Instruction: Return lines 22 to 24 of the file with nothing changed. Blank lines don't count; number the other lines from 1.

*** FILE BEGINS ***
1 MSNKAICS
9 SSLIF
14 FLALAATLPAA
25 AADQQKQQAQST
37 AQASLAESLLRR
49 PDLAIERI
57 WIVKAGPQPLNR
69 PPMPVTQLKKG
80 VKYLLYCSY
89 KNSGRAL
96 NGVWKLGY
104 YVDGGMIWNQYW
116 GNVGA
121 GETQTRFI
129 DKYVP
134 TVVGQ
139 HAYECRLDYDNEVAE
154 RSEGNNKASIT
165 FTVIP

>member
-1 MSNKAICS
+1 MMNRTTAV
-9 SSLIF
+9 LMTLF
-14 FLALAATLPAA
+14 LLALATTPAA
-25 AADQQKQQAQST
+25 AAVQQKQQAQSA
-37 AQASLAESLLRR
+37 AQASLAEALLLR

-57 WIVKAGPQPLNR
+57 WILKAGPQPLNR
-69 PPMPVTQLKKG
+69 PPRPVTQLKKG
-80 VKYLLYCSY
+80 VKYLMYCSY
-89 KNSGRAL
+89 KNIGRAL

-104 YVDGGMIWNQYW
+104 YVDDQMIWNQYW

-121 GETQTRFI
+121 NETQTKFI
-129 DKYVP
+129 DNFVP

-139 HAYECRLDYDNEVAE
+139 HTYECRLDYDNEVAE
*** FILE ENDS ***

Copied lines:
+1 MMNRTTAV
-9 SSLIF
+9 LMTLF